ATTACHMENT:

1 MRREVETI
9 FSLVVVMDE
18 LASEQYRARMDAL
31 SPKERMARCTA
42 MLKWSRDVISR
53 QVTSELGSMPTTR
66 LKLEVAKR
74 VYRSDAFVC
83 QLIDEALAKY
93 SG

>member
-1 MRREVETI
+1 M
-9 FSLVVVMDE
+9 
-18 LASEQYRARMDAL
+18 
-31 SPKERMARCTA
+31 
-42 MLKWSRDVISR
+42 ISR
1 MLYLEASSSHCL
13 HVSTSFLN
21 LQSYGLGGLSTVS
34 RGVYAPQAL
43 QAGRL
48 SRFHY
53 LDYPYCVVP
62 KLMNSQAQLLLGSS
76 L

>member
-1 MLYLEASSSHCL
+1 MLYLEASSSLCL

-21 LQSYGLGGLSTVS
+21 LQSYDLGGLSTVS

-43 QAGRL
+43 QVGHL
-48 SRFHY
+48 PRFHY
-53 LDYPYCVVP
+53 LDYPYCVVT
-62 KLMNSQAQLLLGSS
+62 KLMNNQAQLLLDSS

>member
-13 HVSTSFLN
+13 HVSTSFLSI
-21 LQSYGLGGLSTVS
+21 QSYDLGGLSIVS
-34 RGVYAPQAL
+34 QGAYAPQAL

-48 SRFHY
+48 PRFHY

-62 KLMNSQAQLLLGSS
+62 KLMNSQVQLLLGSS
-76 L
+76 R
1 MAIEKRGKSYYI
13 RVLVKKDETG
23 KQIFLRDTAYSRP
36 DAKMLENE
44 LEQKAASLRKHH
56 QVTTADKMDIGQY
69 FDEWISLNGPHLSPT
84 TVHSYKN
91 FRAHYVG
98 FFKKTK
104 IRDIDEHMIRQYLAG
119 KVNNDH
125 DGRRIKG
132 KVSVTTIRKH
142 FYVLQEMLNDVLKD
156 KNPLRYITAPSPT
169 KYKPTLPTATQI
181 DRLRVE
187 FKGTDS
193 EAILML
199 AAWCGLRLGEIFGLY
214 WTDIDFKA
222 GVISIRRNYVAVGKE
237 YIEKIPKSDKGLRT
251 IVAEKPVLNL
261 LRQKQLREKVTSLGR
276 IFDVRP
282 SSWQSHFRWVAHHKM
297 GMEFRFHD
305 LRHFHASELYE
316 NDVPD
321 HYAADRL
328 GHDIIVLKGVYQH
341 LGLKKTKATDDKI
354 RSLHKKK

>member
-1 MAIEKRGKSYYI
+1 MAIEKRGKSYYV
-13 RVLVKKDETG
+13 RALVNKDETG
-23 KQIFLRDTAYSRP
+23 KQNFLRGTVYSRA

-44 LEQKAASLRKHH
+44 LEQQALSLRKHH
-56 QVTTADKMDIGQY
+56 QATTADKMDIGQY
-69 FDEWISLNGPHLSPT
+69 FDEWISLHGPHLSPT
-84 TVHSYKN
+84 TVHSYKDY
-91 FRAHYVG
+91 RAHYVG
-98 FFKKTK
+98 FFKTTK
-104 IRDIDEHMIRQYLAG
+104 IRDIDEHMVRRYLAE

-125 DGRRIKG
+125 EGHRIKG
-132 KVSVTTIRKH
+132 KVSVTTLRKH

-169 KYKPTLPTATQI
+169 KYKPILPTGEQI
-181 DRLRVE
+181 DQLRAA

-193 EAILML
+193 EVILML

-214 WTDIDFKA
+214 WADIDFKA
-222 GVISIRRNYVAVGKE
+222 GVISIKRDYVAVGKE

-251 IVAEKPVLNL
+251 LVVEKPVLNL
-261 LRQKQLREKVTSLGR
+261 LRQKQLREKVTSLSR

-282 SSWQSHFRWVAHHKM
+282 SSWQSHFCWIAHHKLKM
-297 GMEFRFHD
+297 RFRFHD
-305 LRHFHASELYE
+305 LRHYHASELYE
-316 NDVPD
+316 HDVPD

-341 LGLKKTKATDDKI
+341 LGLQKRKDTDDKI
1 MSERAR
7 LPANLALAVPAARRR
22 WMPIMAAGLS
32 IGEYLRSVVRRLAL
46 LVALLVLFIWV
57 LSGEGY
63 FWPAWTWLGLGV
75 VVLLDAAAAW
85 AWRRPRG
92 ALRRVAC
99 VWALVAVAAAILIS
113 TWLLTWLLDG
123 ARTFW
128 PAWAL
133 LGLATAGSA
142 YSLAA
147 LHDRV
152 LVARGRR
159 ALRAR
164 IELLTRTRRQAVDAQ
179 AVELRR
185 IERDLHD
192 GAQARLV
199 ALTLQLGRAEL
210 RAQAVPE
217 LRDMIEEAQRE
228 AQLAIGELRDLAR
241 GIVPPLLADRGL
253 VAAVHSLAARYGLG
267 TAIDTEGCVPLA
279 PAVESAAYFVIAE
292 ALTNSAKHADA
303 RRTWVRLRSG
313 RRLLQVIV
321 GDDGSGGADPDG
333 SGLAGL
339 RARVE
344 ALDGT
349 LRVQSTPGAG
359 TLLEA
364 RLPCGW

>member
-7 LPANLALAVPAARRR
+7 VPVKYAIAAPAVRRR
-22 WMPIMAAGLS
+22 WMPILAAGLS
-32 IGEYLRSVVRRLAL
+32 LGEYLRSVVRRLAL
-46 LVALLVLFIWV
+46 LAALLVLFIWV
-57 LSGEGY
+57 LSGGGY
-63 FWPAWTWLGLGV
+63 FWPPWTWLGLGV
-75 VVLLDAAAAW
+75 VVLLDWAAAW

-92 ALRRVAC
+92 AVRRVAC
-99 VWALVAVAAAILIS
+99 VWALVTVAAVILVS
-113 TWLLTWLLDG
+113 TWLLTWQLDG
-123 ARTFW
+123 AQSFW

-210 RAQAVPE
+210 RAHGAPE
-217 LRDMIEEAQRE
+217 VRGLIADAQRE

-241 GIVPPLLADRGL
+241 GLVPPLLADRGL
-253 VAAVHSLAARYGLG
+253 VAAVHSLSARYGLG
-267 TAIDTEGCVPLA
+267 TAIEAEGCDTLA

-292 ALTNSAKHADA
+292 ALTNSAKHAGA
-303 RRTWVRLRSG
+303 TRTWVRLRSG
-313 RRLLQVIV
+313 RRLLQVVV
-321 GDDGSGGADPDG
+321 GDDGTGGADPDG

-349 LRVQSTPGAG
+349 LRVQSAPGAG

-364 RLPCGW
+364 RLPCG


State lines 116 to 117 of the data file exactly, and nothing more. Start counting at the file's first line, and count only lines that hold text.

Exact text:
+132 KVSVTTLRKH

-169 KYKPTLPTATQI